We’re going to kick off this week’s column with an unusual bit of product placement. Although we rarely endorse anything outside of C-SPAN call-in shows, we would like to take this moment to declare the Broadway musical Hamilton the best piece of politically inspired stagecraft since Frost/Nixon, and the best musical about the Founding Fathers ever (sorry, 1776). Seriously, if you need a soundtrack for the current presidential election season (which kicked into high gear this week with the first-in-the-nation Iowa caucuses), beg, borrow or steal a copy of the Broadway cast recording, and set aside two hours to listen to it from beginning to end. If you reach the point where Thomas Jefferson saunters in and belts out the Rush-meets-Elvis number “What’d I Miss?” (he’s been in France, see) and still aren’t hooked, then I’m not sure we can still be friends.
Anyway, as we enter this year’s completely unpredictable primary season, Hamilton provides a great reminder that American politics has always been filled with strivers and miscreants, and that our current crop of candidates—as cartoonish as some of them may be—pales in comparison to the epic characters who helped found this great nation.
Which brings us, perforce, to the current GOP frontrunners, Donald Trump, Ted Cruz and Marco Rubio. Now that Cruz has won the Iowa caucus vote, we can safely say the Republican Party establishment is screaming into its panic pillow. On the Democratic side, wild-maned Vermont socialist Bernie Sanders nearly pulled off an upset win against Hillary Clinton. But as we’ve said all along, the chances that Bernie will manage to engineer a repeat of Barack Obama’s winning 2008 primary campaign are infinitesimally small, and we fully expect him to be out of the race by May at the very latest.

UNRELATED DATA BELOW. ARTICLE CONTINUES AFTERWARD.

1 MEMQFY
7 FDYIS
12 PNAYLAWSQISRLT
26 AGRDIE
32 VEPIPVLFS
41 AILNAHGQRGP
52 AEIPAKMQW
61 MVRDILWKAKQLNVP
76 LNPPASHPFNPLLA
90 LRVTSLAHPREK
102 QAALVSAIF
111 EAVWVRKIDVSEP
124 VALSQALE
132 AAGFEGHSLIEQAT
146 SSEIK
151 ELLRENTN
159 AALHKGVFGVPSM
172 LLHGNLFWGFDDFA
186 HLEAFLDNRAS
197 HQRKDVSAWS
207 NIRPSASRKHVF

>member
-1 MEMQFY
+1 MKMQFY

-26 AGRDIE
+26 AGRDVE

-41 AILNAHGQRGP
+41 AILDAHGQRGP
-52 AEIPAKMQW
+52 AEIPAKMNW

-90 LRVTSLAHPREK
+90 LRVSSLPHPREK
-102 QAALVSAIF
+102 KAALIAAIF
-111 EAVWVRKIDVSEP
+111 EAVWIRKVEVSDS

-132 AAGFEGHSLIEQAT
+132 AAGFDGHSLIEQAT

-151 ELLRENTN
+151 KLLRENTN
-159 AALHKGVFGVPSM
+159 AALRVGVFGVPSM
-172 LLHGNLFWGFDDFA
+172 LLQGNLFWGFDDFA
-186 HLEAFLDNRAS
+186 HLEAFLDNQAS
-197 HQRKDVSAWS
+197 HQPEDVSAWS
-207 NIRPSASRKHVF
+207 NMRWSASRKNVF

Now all eyes turn to the New Hampshire primary, where Trump is favored to win (God help us all). The real battle on the Republican side will be for second place, which, at this writing, polls show as a four-way tie between Cruz, Rubio, Ohio Governor John Kasich and professional punch line Jeb Bush. With Rubio’s strong third-place finish in Iowa, he will probably nab second in New Hampshire (and perhaps even vault into the lead for the elephant’s South Carolina primary on February 20)—clearly the anti-Trump candidate. For the donkeys, there’s a good chance that Bernie could win this one. But as for his long-term chances, please see above.
And then (finally!) comes March 1, when 12 states (including Virginia) and American Samoa go to the polls to try to impose some order on this chaotic process. If Trump carries two of the first three GOP contests, this will be the final firewall to stop his momentum. In Virginia, expect polling place fireworks as Trump supporters find themselves confronted with the Republican Party of Virginia’s “loyalty pledge,” which will require them to either declare themselves a Republican or go home without voting. As for the Democrats, we are completely certain that Clinton will carry the day by a sizable margin.
But we were also certain that Trump would have been laughed out of the race by now, so what do we know?
Odd Dominion is an unabashedly liberal, twice-monthly op-ed column covering Virginia politics.